The writings that make up the New Testament stand at the very foundation of Christianity. But while Matthew, Mark, Luke, John, and the other books of the New Testament are known to almost everyone, the writings that Christians produced in the decades that followed these earliest compositions remain shrouded in virtual anonymity. Who were the Apostolic Fathers? Why were they given that name? And what windows into the shaping of Christianity's canon, church hierarchy, and creed are opened for us with an understanding of works that include the letters of 1 Clement or Ignatius, the Didache of the Apostles, or the Letter to Diognetus?
These 24 lectures introduce what is considered the most important collection of post-New Testament writings. Although largely unknown and unread, these writings provide a treasure trove of insights into Christianity, and they are crucial to understanding the development of a religion that was shaped largely outside the pages of the New Testament itself.
From the struggle for power and the beginnings of church hierarchy to electrifying 19th-century discoveries, this course is an extremely useful addition to the shelves of anyone who is fascinated by the history of ancient Christianity and its evolution into the dominant religion it is today.
Disclaimer: Please note that this recording may include references to supplemental texts or print references that are not essential to the program and not supplied with your purchase.
©2005 The Teaching Company, LLC (P)2005 The Great Courses
When I drive, I read... uhm listen. I like SciFi, Fantasy, some Detective and Espionage novels and Religion. Now and then I will also listen to something else.
Definitely yes. I have tried a few Great Courses and found them to be very interesting and informative. I have read or listened almost all prof. Ehrman's popular books. At this point it feels that a lot of what he teaches is just presented in new packaging.
I think he sometimes fall over his words and begins to 'uhm' especially when he says something that might be a bit controversial. It could be that speaking to an imaginative crowd could enhance his uncertainty.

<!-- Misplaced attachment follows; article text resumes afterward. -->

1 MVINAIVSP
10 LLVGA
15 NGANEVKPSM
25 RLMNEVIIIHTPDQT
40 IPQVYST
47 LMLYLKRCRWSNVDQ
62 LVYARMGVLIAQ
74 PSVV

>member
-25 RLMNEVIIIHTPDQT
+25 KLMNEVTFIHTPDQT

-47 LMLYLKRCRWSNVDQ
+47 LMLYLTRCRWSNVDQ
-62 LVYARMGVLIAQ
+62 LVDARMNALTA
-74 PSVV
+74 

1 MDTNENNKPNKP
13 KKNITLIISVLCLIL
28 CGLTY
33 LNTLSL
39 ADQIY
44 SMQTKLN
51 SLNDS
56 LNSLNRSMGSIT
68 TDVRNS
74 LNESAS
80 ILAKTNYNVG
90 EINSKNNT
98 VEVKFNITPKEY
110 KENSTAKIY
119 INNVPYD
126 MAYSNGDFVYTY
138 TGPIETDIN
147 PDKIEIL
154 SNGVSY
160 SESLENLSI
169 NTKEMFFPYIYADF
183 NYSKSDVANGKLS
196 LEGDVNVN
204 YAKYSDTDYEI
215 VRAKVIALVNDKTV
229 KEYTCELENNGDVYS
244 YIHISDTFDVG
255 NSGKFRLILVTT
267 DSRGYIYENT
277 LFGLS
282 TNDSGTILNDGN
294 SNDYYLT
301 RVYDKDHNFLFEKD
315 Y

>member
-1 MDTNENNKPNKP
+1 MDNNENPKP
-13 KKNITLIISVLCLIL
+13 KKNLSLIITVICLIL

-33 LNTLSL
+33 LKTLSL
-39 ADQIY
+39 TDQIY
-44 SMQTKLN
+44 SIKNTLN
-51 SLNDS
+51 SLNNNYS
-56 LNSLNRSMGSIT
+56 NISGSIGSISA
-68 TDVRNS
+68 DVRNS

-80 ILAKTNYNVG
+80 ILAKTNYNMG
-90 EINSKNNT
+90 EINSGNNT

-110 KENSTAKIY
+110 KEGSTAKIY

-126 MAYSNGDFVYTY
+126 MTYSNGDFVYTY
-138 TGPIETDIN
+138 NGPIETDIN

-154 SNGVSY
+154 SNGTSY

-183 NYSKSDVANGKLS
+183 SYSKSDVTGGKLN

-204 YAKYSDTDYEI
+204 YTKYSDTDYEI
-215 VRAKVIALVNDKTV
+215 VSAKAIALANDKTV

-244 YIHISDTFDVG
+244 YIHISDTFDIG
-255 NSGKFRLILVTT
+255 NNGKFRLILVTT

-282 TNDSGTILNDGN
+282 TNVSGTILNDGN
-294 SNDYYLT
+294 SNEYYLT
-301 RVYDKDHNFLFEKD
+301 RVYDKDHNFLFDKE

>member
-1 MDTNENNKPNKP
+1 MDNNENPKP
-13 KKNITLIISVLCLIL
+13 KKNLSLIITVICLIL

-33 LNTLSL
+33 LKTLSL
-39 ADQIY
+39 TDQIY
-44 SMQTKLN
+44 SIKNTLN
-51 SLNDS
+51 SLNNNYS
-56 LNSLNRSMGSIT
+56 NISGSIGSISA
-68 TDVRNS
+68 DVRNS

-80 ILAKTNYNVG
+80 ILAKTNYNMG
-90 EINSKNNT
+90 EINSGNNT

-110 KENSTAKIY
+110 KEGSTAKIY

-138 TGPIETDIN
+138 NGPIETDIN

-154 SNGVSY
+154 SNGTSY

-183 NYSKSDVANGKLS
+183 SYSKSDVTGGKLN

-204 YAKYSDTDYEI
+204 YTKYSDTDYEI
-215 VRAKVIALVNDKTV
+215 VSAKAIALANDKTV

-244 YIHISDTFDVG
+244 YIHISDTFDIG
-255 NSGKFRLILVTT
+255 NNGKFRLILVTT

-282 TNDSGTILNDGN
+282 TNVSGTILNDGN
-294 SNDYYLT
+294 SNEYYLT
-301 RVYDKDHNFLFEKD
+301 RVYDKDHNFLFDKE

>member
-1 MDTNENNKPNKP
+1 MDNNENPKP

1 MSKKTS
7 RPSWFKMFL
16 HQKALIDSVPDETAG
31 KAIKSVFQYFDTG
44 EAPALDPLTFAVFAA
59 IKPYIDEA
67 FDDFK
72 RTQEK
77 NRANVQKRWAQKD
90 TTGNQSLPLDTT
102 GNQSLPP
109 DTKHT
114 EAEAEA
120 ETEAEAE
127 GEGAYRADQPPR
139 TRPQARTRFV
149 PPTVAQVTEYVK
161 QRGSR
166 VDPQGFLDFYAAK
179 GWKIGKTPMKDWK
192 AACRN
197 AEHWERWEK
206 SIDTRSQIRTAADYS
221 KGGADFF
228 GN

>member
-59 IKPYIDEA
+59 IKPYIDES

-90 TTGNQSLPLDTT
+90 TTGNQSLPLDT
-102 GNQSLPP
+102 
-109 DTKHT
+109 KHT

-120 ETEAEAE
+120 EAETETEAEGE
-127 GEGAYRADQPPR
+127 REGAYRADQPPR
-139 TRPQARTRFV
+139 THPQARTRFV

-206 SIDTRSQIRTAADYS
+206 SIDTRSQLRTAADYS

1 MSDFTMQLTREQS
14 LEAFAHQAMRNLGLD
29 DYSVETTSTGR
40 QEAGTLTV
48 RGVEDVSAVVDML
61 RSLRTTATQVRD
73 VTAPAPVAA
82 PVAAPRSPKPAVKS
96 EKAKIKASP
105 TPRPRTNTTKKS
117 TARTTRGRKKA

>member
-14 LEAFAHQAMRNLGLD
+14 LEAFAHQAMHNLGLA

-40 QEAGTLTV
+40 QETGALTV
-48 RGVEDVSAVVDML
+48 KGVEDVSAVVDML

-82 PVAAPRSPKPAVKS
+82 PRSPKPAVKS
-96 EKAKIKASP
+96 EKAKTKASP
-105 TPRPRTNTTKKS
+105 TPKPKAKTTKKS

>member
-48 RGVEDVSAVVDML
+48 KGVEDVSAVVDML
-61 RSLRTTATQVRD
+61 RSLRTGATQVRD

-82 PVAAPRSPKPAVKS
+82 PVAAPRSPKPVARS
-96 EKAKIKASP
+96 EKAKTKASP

Yes, though a lot seems to be ideas that I have come across in some of his other works. I hoped to learn more about the Apostolic Fathers than the brief summaries he would give of each book. That said, there are some very interesting comments and facts that made it worthwhile.
While not the best Great Courses lectures series, it is well worth the time to listen to.
In comparison to other Great Courses I have listened to, I think that the Teaching Company could have found someone to do a better job. Not that Prof. Ehrman did a poor job - far from it! But performance was not outstanding, which I understood to be the main objective of the "great" courses.
He is extremely knowledgeable and does a great job of communicating many of the interesting relationships and points of significance in the documents.
However, he came across as very proud; quite puffed up, like so many academics, about himself and his interpretation of the ancient writing, which is so far superior to that of any to come before him. This, to me, took away from the content. Pity.
I may just have an allergy to inflated academics...so take what I say with a grain of salt.
Overall, good job!
Yes to the great courses - in fact, I have listened to several and have several more in my wishlist. My reviews of them have been favorable.
No to Ehrman. He is too subjective and far and away too repetitive. His theological, ideological and historical perspectives could have been stated in about half the time, which would make the actual material only take 1/4 of the time recorded.
In other words, he is awfully wrapped up in his own views and his (almost arrogant) take on history the early church and Christianity.
I understand that the church and Christianity was a theological and spiritual evolutionary process. There are certain paths taken that could have gone another direction - so state it once and move on. Not everyone is an impressionable, malleable college freshman who needs to be convinced that Prof. Ehrman's understanding is the only correct one.
Please, Modern scholar - stop this man before he teaches again!
understandable, tolerable and average
No - it would make a lousy movie - but the biased take is just fanciful enough to make it as a History Channel 'documentary'
Honestly - I cannot recommend this book to Christians, agnostics or atheists. It is so biased toward his 'Historical Jesus' claims that the authority or genuineness of any writings from the Church Fathers cannot come through untarnished.
Overall, I thought this was one of the worst Modern Scholar lectures I have ever listened to and I have listened to a lot from them.
Who knows??? Audible won't download it.
When will you download it?
You should not sell something that can't be downloaded properly
Anyone else have this problem???
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